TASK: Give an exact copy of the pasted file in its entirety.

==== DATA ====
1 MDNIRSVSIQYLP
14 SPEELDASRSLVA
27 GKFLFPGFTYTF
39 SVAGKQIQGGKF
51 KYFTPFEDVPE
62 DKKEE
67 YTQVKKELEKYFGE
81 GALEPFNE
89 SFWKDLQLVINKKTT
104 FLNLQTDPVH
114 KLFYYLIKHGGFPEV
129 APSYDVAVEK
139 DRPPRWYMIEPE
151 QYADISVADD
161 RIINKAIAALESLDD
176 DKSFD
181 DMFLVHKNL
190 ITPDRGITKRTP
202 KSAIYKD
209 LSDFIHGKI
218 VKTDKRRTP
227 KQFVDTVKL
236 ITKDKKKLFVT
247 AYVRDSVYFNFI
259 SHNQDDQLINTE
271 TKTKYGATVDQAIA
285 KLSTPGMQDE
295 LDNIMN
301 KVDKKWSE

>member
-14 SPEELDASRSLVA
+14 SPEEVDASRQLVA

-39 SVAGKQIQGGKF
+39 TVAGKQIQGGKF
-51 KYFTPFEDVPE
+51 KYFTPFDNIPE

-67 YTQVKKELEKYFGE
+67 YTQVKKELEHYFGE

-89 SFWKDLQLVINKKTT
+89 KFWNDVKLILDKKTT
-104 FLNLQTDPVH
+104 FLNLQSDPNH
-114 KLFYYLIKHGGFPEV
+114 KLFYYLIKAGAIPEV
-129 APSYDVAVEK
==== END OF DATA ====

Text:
1 MDNIRSVSIQYLP
14 SPEELDASRSLVA
27 GKFLFPGFTYTF
39 SVAGKQIQGGKF
51 KYFTPFEDVPE
62 DKKEE
67 YTQVKKELEKYFGE
81 GALEPFNE
89 SFWKDLQLVINKKTT
104 FLNLQTDPVH
114 KLFYYLIKHGGFPEV
129 APSYDVAVEK
139 DRPPRWYMIEPE
151 QYADISVADD
161 RIINKAIAALESLDD
176 DKSFD
181 DMFLVHKNL
190 ITPDRGITKRTP
202 KSAIYKD
209 LSDFIHGKI
218 VKTDKRRTP
227 KQFVDTVKL
236 ITKDKKKLFVT
247 AYVRDSVYFNFI
259 SHNQDDQLINTE
271 TKTKYGATVDQAIA
285 KLSTPGMQDE
295 LDNIMN
301 KVDKKWSE

>member
-14 SPEELDASRSLVA
+14 SPEEVDASRQLVA

-39 SVAGKQIQGGKF
+39 TVAGKQIQGGKF
-51 KYFTPFEDVPE
+51 KYFTPFDNIPE

-67 YTQVKKELEKYFGE
+67 YTQVKKELEHYFGE

-89 SFWKDLQLVINKKTT
+89 KFWNDVKLILDKKTT
-104 FLNLQTDPVH
+104 FLNLQSDPNH
-114 KLFYYLIKHGGFPEV
+114 KLFYYLIKAGAIPEV
-129 APSYDVAVEK